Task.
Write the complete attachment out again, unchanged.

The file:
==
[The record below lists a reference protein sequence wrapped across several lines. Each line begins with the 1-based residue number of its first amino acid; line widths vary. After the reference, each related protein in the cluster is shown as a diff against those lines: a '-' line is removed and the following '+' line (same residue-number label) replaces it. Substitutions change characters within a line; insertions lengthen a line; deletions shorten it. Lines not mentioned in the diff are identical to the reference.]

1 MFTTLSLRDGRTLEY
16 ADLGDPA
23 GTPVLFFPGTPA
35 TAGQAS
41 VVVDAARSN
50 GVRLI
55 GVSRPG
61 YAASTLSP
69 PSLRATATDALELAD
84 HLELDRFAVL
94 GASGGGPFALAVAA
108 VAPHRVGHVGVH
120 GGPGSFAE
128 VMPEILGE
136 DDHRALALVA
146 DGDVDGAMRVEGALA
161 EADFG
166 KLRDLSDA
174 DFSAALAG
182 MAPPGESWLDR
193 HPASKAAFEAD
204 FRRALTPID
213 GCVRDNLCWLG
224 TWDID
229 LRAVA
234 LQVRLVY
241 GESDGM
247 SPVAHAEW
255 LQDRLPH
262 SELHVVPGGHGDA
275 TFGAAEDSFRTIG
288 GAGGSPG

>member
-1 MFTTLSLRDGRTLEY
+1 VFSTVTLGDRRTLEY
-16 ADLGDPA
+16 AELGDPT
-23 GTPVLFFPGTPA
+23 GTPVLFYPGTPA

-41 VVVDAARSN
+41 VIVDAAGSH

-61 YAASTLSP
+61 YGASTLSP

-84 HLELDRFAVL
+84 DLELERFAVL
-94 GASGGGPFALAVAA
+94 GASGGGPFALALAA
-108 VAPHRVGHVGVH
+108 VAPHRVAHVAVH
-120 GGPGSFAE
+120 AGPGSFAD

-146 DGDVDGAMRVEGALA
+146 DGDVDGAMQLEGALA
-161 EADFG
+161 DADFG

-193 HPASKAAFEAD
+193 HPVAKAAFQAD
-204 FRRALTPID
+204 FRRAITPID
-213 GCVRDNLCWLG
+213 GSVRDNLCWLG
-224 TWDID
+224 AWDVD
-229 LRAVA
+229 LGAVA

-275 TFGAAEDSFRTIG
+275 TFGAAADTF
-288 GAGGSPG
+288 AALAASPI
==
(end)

[The record below lists a reference protein sequence wrapped across several lines. Each line begins with the 1-based residue number of its first amino acid; line widths vary. After the reference, each related protein in the cluster is shown as a diff against those lines: a '-' line is removed and the following '+' line (same residue-number label) replaces it. Substitutions change characters within a line; insertions lengthen a line; deletions shorten it. Lines not mentioned in the diff are identical to the reference.]

1 MFTTLSLRDGRTLEY
16 ADLGDPA
23 GTPVLFFPGTPA
35 TAGQAS
41 VVVDAARSN
50 GVRLI
55 GVSRPG
61 YAASTLSP
69 PSLRATATDALELAD
84 HLELDRFAVL
94 GASGGGPFALAVAA
108 VAPHRVGHVGVH
120 GGPGSFAE
128 VMPEILGE
136 DDHRALALVA
146 DGDVDGAMRVEGALA
161 EADFG
166 KLRDLSDA
174 DFSAALAG
182 MAPPGESWLDR
193 HPASKAAFEAD
204 FRRALTPID
213 GCVRDNLCWLG
224 TWDID
229 LRAVA
234 LQVRLVY
241 GESDGM
247 SPVAHAEW
255 LQDRLPH
262 SELHVVPGGHGDA
275 TFGAAEDSFRTIG
288 GAGGSPG

>member
-1 MFTTLSLRDGRTLEY
+1 VFSTVTLGDRRTLEY
-16 ADLGDPA
+16 AELGDPT
-23 GTPVLFFPGTPA
+23 GTPVLFYPGTPA

-41 VVVDAARSN
+41 VIVDAAGSH

-61 YAASTLSP
+61 YGASTLSP

-84 HLELDRFAVL
+84 DLELERFAVL
-94 GASGGGPFALAVAA
+94 GASGGGPFALALAA
-108 VAPHRVGHVGVH
+108 VAPHRVAHVAVH
-120 GGPGSFAE
+120 AGPGSFAD

-146 DGDVDGAMRVEGALA
+146 DGDVDGAMQLEGALA
-161 EADFG
+161 DADFG

-193 HPASKAAFEAD
+193 HPVAKAAFQAD
-204 FRRALTPID
+204 FRRAITPID
-213 GCVRDNLCWLG
+213 GSVRDNLCWLG
-224 TWDID
+224 AWDVD
-229 LRAVA
+229 LGAVA

-275 TFGAAEDSFRTIG
+275 TFGAAADTF
-288 GAGGSPG
+288 AALAASPI